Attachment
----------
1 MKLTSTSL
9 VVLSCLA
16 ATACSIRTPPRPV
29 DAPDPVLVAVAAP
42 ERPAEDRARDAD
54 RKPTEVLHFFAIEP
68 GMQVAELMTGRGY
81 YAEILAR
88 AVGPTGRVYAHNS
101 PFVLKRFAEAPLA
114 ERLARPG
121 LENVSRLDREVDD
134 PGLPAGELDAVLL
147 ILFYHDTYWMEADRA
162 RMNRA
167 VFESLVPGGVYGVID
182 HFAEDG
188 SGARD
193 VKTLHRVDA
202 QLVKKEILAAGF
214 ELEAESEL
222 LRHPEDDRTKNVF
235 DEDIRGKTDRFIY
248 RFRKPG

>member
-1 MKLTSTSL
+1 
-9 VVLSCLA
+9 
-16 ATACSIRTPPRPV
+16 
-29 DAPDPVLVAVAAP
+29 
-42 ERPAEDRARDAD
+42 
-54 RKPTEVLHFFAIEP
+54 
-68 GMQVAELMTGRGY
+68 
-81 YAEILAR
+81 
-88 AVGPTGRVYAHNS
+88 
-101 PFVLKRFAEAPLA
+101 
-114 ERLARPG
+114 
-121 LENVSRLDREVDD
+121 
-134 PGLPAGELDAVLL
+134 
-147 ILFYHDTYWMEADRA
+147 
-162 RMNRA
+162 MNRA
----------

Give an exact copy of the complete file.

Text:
1 MKLTSTSL
9 VVLSCLA
16 ATACSIRTPPRPV
29 DAPDPVLVAVAAP
42 ERPAEDRARDAD
54 RKPTEVLHFFAIEP
68 GMQVAELMTGRGY
81 YAEILAR
88 AVGPTGRVYAHNS
101 PFVLKRFAEAPLA
114 ERLARPG
121 LENVSRLDREVDD
134 PGLPAGELDAVLL
147 ILFYHDTYWMEADRA
162 RMNRA
167 VFESLVPGGVYGVID
182 HFAEDG
188 SGARD
193 VKTLHRVDA
202 QLVKKEILAAGF
214 ELEAESEL
222 LRHPEDDRTKNVF
235 DEDIRGKTDRFIY
248 RFRKPG

>member
-1 MKLTSTSL
+1 
-9 VVLSCLA
+9 
-16 ATACSIRTPPRPV
+16 
-29 DAPDPVLVAVAAP
+29 
-42 ERPAEDRARDAD
+42 
-54 RKPTEVLHFFAIEP
+54 
-68 GMQVAELMTGRGY
+68 
-81 YAEILAR
+81 
-88 AVGPTGRVYAHNS
+88 
-101 PFVLKRFAEAPLA
+101 
-114 ERLARPG
+114 
-121 LENVSRLDREVDD
+121 
-134 PGLPAGELDAVLL
+134 
-147 ILFYHDTYWMEADRA
+147 
-162 RMNRA
+162 MNRA